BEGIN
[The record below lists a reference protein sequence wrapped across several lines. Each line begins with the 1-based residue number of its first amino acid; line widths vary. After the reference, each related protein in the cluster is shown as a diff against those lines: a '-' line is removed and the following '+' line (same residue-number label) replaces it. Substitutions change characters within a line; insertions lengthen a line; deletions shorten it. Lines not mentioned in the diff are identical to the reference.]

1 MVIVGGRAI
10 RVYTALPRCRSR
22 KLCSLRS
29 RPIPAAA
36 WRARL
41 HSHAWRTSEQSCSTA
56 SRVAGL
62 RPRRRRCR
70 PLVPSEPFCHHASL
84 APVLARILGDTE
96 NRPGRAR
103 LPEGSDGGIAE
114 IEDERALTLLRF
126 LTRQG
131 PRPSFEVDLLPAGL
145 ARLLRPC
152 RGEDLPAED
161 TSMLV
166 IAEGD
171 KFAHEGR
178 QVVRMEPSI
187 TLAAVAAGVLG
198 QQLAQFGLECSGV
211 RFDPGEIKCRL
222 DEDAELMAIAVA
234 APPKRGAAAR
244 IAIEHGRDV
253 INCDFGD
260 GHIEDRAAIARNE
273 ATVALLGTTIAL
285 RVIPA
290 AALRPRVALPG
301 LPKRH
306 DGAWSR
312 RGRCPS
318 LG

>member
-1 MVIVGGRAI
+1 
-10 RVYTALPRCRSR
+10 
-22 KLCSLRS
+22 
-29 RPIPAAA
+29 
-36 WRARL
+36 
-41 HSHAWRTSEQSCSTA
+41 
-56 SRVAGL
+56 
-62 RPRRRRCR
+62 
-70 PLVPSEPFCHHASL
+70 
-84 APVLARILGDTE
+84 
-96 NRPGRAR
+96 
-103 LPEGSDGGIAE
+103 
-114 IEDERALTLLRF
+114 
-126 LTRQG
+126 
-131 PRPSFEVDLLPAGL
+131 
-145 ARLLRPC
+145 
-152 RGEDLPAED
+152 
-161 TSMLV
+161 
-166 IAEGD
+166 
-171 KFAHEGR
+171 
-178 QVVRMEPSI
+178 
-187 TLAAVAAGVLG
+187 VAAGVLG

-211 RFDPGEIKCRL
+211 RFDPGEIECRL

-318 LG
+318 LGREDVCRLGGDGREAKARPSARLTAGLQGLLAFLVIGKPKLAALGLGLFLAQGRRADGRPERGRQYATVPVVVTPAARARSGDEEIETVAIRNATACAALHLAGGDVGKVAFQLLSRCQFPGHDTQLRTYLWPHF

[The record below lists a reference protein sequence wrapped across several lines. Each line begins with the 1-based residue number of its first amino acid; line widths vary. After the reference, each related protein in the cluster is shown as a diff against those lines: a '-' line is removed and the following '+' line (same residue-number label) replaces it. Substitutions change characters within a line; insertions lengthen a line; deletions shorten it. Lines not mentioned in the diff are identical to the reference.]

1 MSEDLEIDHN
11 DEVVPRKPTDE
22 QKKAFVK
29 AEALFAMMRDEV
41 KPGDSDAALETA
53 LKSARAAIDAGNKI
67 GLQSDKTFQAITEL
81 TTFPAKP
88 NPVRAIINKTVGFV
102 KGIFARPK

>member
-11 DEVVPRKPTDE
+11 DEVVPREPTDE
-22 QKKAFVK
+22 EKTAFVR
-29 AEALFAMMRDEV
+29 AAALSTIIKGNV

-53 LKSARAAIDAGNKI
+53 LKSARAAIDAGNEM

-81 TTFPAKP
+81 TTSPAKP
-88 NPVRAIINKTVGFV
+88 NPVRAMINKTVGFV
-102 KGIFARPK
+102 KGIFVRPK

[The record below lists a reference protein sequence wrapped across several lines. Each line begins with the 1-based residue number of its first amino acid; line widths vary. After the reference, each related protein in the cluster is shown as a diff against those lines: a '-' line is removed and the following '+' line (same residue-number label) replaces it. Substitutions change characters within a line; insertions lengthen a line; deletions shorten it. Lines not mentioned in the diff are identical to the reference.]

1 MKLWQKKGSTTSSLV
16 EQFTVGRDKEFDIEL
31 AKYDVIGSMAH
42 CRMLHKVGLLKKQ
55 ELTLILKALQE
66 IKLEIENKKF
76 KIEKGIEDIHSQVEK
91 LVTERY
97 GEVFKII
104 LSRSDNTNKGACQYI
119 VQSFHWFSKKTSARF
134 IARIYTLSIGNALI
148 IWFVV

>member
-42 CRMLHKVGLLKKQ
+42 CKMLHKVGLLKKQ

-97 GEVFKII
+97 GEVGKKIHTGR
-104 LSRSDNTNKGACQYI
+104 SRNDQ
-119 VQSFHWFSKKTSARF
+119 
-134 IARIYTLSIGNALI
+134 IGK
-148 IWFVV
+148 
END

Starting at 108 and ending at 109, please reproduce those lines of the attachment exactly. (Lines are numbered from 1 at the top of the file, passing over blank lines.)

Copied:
+81 TTSPAKP
-88 NPVRAIINKTVGFV